Document Type


Publication Date



This article provides a brief review of the pathophysiology of osteoarthritis and the ontogeny of chondrocytes and details how physical exercise improves the health of osteoarthritic joints and enhances the potential of autologous chondrocyte implants, matrix-induced autologous chondrocyte implants, and mesenchymal stem cell implants for the successful treatment of damaged articular cartilage and subchondral bone. In response to exercise, articular chondrocytes increase their production of glycosaminoglycans, bone morphogenic proteins, and anti-inflammatory cytokines and decrease their production of proinflammatory cytokines and matrix-degrading metalloproteinases. These changes are associated with improvements in cartilage organization and reductions in cartilage degeneration. Studies in humans indicate that exercise enhances joint recruitment of bone marrow-derived mesenchymal stem cells and upregulates their expression of osteogenic and chondrogenic genes, osteogenic microRNAs, and osteogenic growth factors. Rodent experiments demonstrate that exercise enhances the osteogenic potential of bone marrow-derived mesenchymal stem cells while diminishing their adipogenic potential, and that exercise done after stem cell implantation may benefit stem cell transplant viability. Physical exercise also exerts a beneficial effect on the skeletal system by decreasing immune cell production of osteoclastogenic cytokines interleukin-1β, tumor necrosis factor-α, and interferon-γ, while increasing their production of antiosteoclastogenic cytokines interleukin-10 and transforming growth factor-β. In conclusion, physical exercise done both by bone marrow-derived mesenchymal stem cell donors and recipients and by autologous chondrocyte donor recipients may improve the outcome of osteochondral regeneration therapy and improve skeletal health by downregulating osteoclastogenic cytokine production and upregulating antiosteoclastogenic cytokine production by circulating immune cells.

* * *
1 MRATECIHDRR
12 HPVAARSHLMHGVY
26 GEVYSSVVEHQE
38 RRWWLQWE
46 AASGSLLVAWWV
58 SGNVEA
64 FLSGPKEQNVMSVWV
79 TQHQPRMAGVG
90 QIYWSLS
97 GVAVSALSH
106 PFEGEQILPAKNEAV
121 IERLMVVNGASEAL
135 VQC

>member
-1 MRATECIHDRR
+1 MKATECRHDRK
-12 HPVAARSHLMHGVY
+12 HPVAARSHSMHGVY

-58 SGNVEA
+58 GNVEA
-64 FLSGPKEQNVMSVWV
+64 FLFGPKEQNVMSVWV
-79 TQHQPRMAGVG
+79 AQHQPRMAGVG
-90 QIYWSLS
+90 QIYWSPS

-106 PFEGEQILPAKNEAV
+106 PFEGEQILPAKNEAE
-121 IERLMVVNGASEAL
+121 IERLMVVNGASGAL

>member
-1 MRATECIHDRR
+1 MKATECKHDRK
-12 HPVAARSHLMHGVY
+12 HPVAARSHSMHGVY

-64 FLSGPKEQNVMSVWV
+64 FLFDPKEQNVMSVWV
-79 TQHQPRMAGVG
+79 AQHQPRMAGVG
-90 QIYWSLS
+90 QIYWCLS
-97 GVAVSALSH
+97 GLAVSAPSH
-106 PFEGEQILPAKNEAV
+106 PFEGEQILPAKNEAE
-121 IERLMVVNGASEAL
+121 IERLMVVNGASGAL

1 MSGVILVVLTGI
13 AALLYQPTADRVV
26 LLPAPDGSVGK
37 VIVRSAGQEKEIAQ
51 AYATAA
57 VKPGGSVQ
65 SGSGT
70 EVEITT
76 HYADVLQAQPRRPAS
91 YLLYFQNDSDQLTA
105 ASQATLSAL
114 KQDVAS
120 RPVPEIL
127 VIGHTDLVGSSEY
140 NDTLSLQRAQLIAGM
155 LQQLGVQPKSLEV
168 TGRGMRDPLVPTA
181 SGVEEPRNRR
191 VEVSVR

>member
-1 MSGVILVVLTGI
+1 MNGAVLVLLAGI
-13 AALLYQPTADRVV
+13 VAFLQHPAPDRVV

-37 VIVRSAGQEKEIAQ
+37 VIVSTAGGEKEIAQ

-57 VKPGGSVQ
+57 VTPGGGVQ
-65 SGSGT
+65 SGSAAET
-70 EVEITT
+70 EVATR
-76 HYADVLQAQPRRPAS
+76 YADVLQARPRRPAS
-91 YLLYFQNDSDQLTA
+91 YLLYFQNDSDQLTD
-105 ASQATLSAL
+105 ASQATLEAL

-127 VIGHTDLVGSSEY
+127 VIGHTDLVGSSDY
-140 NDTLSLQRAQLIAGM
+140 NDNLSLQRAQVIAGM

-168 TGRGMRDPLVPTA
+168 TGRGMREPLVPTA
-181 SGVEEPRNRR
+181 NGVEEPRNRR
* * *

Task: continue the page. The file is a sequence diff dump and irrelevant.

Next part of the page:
Copyright Statement

© 2020 by the author. Licensee MDPI, Basel, Switzerland. This article is an open access article distributed under the terms and conditions of the Creative Commons Attribution (CC BY) license (

Creative Commons License

Creative Commons Attribution 4.0 International License
This work is licensed under a Creative Commons Attribution 4.0 International License.